While waiting in a small pub in Tarbert before the early morning ferry to Skye, I found myself unintentionally brought into the conversation of the table next to me as a group of Canadian, Australian and English elderly tourists bemoaned the ‘problem of illegal immigrants’, ‘benefit scroungers’ and ‘Islamic fundamentalism’. As the prejudices became more vitriolic, I realised that sitting in silence made me complicit in the hate and I could not enjoy my food with a serving of racism on the side. Challenging the basis of their world view and pointing out that people rarely choose to leave their heritage and culture without the necessity of fleeing hardship or conflict, I was told that I simply didn’t understand how many of ‘them’ (the ‘illegal immigrants’) were of criminal bent and sought to take public finances away from pensioners and the ‘hard-working majority’. The irony of this from a group of visitors from North America and elsewhere, holidaying in the strictly Presbyterian islands of Harris and Lewis, was lost. I moved tables and looked out the window at the Tarbert harbour where only three or four generations before, homeless crofting families from the Hebrides had set sail for a new world and the chance of a better life.
Rather than feeling dismayed at the collective amnesia of my fellow humans, I thought back to a morning coffee earlier in the day with John Norgrove, neighbour of my host in Uig. John and his wife lost their daughter, Linda, in a Taliban kidnapping and failed rescue attempt five years ago. Linda was a young woman working as an aid worker in Afghanistan. It would be entirely understandable if the Norgroves were forever angry and bitter at the world. Instead, more compassionate, positive and productive people you could not meet. While John, an engineer, set about renovating a ruined cottage to ready it for holiday-lets, I read about the work of The Linda Norgrove Foundation in supporting women and children in Afghanistan.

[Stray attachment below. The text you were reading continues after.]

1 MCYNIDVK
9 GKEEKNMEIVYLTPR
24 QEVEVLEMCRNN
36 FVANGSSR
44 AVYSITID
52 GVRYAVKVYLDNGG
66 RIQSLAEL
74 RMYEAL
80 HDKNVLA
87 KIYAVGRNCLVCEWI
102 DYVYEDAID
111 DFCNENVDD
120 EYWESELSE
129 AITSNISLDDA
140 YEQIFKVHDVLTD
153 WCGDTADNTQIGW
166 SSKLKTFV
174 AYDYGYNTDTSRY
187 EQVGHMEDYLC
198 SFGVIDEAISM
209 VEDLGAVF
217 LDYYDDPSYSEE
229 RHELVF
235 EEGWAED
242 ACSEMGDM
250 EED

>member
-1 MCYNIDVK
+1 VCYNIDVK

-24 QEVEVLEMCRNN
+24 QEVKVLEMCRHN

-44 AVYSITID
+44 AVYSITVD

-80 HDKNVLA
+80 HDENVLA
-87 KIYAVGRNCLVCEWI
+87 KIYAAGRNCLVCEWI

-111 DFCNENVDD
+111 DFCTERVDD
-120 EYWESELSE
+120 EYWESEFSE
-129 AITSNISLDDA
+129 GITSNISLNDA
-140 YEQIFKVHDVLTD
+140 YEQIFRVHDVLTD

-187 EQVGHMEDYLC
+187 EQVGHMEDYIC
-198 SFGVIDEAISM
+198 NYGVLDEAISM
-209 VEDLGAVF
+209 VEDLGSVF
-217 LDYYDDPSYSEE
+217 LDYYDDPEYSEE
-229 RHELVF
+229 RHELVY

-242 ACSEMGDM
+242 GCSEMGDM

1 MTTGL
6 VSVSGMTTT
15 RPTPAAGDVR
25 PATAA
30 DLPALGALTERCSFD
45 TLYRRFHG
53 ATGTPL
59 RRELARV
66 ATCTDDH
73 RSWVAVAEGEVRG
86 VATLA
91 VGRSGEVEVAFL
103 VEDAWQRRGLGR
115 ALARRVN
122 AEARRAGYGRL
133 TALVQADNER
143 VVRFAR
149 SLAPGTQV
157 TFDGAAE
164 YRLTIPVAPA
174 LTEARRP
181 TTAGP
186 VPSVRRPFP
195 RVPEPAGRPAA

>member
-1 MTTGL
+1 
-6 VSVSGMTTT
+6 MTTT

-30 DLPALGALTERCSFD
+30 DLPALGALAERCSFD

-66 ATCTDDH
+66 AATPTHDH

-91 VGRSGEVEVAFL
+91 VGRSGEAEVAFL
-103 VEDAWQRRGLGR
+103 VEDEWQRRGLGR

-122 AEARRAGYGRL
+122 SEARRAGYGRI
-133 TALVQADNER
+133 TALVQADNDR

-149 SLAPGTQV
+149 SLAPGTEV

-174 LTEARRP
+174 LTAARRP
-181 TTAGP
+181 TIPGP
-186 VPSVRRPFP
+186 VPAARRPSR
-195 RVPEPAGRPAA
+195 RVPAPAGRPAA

In her ‘Field-guide to Getting Lost’, Rebecca Solnit notes that:
Lost really has two disparate meanings. Losing things is about the familiar falling away, getting lost is about the unfamiliar appearing… Some things we have only as long as they remain lost, some things are not lost only so long as they are distant.’
The layers of social history, awe-inspiring natural beauty, and archaeological remains (including, famously, the Lewis chessmen and Callanish Stones), of the Uig coast are over-whelming on a short visit. In talks with my host and at the volunteer-run Uig Historical Society, I tried to begin to know and understand the rivers, hills and hidden paths that have revealed bronze-age, Viking, and medieval clues to a lost past steeped in migration, trading routes and religious significance. It is a place where the most fantastical of myths and legends seem entirely plausible and where clumps of ambergris (extremely rare whale vomit worth its weight in gold and discovered inside Ancient Egyptian tombs) are lost and found in the North Atlantic high tide.
In the dimming light of a late, midsummer’s night, I waded alone in the shallow pools of the Uig basin where fresh water becomes salt water and faced due west towards Canada. I like to think that someone standing on the shoreline in Cape Breton, Nova Scotia, was waving back.
Woof. The sound of Harris is… WIND. Wind in my hair, wind pinning back my ears as I dance through the Berneray dunes, and wind speeding the Bonnie boat over the sea to Skye.
But rather than lying over the ocean, I’m rather enjoying lying out on a velvet chaise-lounge with my aristo friend, Willomina, in a cosy cottage in Lewis. Pass the slippers. x